Adopting rescue rats
Unfortunately there are always rats looking for good homes. Rats become homeless or unwanted for many different reasons, including many of the same reasons that see cats and dogs looking for new homes. Many of these rats are problem-free, and suitable for rat owners with little or no rat experience.
Adult rats can become homeless due to their owners moving house, or because the landlord decides pet rats were not part of the agreement - if you are considering keeping rats in rented property do make sure you have written permission, as landlords who are unphased by a hamster can react strongly to rats.
As rats are small animals kept in a cage they are often bought as pets for children, who can quickly lose interest. Some rats may become too expensive, because they need veterinary treatment that the owner is unable or unwilling to give.
There are also a few unfortunate owners who become allergic to their rats, or their personal circumstances mean they are unable to care for the rats any longer.
The reasons for rat kittens being homeless are different - perhaps the rats were mis-sexed by the pet shop and brought home pregnant or with a male cagemate, to give the surprised new owner an unexpected litter a few days or weeks later.
Often rat kittens are looking for homes due to their mum being purposely bred from with little thought about where the babies would live, or how many there would be. As rats can have up to 20 babies in a litter breeding is not something to take lightly, and for more information on deciding to breed see this article.
Some of these unwanted rats will end up in animal shelters, some will end up advertised in the free ads, local paper etc., and some will find homes through online rescue forums.
Deciding to adopt
Rescuing rats can be immensely rewarding for both you and the rats. However, it is something to give considerable thought to, rather than a spur of the moment decision. So, you need to consider your own situation, and decide what type of rats you are willing to adopt - age, sex, tameness and health should all be taken into account.
You should also consider the impact your rescues may have on your existing rats (health, behaviour and standard of living). Depending on where your new rats come from, you may need to quarantine them in a separate airspace/room/cage initially: see this article.
While you may plan to introduce your new rats to your existing colony, sometimes things don’t go to plan. Are you willing and able to permanently house the new rats in a separate cage if they do not get along with your current rats? Do you have suitable space for another cage, sufficient time to free range an additional group of rats, and to give everyone the individual attention they deserve?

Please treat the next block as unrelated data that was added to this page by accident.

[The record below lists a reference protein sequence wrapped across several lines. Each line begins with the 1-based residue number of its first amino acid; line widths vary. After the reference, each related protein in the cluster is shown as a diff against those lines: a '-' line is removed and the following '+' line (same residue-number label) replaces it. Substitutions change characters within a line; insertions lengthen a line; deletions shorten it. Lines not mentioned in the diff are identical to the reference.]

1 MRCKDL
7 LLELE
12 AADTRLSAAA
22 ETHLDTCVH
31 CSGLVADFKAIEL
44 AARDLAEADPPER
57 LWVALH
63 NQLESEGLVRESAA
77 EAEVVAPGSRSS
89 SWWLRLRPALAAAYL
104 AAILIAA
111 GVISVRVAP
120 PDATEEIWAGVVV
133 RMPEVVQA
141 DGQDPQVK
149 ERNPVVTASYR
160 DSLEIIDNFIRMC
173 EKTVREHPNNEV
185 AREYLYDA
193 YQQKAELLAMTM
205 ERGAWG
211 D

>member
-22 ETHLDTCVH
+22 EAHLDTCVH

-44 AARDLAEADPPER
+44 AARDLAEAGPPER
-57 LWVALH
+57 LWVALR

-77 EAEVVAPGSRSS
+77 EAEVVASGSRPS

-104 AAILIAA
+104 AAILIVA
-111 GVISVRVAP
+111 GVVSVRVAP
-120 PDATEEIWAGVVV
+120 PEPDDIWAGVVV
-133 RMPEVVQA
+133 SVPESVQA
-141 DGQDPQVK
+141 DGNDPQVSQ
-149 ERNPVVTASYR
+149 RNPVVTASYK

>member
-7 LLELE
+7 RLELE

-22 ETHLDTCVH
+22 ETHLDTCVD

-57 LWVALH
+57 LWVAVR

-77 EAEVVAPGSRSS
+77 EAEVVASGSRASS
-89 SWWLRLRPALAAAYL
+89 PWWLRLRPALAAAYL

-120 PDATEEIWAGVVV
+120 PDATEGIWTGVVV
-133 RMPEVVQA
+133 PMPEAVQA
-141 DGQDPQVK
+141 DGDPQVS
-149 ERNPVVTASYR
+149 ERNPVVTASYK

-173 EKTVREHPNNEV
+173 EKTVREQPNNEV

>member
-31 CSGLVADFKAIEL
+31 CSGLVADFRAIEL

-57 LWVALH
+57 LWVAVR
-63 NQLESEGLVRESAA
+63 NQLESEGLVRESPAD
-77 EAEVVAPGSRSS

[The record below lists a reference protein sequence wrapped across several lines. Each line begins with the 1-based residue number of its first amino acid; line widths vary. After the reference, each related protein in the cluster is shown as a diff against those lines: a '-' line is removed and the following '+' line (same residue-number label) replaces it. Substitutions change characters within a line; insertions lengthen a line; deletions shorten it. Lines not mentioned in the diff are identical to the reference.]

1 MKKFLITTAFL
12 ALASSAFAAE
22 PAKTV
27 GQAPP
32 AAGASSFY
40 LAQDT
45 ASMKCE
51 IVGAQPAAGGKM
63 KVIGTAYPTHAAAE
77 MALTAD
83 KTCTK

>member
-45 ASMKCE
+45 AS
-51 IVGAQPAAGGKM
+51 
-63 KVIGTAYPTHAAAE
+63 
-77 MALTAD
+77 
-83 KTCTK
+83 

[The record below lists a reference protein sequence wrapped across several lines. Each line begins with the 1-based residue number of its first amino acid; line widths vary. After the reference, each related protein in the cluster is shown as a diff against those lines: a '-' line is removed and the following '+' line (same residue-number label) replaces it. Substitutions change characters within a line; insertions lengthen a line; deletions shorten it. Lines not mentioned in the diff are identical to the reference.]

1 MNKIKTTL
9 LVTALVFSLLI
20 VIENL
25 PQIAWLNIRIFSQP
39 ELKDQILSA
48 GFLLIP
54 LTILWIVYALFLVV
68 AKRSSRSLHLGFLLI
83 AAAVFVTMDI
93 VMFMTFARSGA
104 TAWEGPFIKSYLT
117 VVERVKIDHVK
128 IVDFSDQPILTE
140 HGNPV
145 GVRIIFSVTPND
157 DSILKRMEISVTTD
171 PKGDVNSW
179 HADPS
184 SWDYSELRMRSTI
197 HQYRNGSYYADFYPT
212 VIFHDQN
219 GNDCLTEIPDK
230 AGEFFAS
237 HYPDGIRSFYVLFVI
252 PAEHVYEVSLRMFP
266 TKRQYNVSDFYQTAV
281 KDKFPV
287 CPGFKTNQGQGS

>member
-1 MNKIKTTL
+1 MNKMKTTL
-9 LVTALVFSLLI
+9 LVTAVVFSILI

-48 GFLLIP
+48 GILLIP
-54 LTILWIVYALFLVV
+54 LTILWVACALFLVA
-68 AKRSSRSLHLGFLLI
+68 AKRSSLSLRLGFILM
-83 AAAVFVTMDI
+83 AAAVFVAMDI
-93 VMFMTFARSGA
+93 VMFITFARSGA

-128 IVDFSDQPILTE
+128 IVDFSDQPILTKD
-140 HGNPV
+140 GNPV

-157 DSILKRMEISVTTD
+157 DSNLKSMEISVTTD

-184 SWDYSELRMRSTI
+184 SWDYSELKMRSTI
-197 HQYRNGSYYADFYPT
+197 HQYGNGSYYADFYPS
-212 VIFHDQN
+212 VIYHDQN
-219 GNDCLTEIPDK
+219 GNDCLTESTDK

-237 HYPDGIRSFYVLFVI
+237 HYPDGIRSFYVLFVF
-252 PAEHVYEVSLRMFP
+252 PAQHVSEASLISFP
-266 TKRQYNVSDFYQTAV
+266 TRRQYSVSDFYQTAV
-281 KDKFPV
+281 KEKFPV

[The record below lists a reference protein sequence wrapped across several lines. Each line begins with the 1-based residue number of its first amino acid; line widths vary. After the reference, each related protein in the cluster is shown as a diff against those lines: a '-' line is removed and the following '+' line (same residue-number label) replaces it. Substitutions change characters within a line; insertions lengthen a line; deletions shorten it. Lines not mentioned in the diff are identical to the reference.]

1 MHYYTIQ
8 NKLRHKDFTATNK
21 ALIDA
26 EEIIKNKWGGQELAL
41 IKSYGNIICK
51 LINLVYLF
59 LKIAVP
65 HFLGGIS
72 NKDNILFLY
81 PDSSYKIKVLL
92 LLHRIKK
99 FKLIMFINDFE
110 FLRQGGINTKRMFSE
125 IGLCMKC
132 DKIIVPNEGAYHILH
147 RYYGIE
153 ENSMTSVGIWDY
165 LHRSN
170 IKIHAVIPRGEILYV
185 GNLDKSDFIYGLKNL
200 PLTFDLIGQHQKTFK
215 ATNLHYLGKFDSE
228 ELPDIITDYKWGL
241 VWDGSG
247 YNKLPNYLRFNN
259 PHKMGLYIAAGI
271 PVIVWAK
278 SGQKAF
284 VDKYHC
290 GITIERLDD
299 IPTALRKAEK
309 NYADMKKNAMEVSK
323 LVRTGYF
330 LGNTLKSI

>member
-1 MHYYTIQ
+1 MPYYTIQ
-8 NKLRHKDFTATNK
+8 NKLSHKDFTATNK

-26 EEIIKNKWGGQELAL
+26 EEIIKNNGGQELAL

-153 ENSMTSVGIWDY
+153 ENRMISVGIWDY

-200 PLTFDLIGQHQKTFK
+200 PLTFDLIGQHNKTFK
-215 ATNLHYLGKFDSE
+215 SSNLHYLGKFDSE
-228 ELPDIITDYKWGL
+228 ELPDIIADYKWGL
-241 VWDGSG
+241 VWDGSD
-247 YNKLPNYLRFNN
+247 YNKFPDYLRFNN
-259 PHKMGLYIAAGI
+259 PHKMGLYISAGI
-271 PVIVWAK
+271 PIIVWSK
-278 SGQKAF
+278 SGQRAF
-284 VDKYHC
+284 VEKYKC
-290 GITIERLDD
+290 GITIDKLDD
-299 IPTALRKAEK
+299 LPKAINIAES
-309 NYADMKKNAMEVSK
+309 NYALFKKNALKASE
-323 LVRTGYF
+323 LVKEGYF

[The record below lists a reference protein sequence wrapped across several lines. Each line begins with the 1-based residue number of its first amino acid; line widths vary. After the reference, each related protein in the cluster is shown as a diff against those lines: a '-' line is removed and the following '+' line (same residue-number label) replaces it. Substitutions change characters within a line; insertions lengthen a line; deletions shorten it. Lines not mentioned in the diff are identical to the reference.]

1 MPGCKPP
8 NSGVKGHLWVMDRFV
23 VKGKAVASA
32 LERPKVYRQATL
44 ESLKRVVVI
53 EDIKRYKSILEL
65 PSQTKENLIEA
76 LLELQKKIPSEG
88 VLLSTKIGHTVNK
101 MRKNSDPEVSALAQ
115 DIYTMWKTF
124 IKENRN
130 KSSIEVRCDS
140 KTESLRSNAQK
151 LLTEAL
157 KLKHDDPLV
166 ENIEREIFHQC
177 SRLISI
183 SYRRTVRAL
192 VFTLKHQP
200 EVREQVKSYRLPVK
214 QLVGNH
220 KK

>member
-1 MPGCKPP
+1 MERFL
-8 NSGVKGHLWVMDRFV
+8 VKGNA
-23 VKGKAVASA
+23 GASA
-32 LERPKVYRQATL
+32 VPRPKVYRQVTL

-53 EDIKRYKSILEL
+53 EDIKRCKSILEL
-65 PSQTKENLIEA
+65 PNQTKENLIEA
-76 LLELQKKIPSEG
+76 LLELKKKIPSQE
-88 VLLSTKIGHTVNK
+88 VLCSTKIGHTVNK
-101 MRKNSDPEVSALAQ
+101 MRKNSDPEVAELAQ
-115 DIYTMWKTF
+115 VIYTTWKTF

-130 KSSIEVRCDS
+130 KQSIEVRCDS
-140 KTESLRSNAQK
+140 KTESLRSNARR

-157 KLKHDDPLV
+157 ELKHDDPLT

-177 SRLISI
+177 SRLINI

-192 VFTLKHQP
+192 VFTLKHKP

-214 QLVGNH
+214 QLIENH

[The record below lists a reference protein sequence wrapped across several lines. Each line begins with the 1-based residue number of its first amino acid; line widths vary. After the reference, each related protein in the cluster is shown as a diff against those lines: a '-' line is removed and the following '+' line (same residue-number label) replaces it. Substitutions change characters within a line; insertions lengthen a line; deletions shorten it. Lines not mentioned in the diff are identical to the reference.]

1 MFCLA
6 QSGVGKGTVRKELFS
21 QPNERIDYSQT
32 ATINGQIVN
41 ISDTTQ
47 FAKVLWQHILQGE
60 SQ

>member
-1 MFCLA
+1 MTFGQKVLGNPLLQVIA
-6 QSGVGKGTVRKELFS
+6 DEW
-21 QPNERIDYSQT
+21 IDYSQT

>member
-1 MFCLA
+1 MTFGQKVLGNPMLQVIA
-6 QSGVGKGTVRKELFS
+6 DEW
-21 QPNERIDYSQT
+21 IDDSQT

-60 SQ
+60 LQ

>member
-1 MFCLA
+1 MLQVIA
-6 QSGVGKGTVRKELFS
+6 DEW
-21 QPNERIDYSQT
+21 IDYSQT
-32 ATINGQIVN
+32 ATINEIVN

What if your new rats come with health issues or behavioural problems? Are you comfortable taking in rats who need medical attention? Or confident enough to take on males with a history of aggression?
Are you willing to take on the unknown? Some unlucky rats are dumped or found straying, and may have no known history.
The adoption process
Once you have decided that you know what you are looking for, it is time to find your new rats. If you are experienced with rats you may consider looking in the free-ads and rehome rats directly from their current owner, but a safer option is to go via a rescue organisation, or rats in a foster home, which will have been assessed fully for temperament and health before you commit yourself to them.
Speak to someone who knows the rats you are considering, to see whether they sound suitable for your circumstances, and ideally arrange to meet the rats first of all. If you are going to someone's home do not allow yourself to be guilt-tripped into bringing the rats away with you immediately if you are not sure. If you are going to a rescue centre they will not usually allow you to take rats home with you on your first visit.
Many rescue organisations will carry out a homecheck before you can take your new rats home. This involves a staff member or volunteer visiting you to see your current rats, and to see the setup you have for your new rats. Homechecks are not designed to be intimidating or catch you out, and the person will probably just expect a cup of tea and a friendly chat!
Most rescues will ask for a donation when you adopt rats, although in many cases this will not be a fixed amount, and will not reflect how much the rat has cost them, as this would prevent long-stay rats finding homes. Some rescues will ask for a larger amount for neutered males. Conversely some rescues will adopt out older or frail rats for less, as they appreciate they may well cost their new owner more in vet bills.
Paying a rescue donation should not be regarded as buying the rat, as the money will go towards the rescue work as a whole, and this is totally different to paying for a rat in a shop. Pet shops operate primarily as a business, and the bottom line is the profit. Even if you buy a rat to remove it from bad conditions this will only been seen as a successful sale, and you should not let your heart trick you into thinking you are helping to rescue any rats, as next week's stock will be along soon enough to move into the same tiny, smelly cages. You may feel you wish to complain about a pet shop if you are unhappy with conditions.
Your new rats
Once you have your new rats home, allow them some time to settle in - remember they have just had a great disturbance in their lives. Even tame rats will need to adjust to new surroundings, and to learn to trust a new owner. There is advice on taming your rats here.
It can be rewarding to stay in touch with wherever your rats came from - rescue centres and foster carers love to get photos and emails of their success stories.
Author: Alison Mercer and Vicki Anderson
Articles about sourcing your new pets.
1 post • Page 1 of 1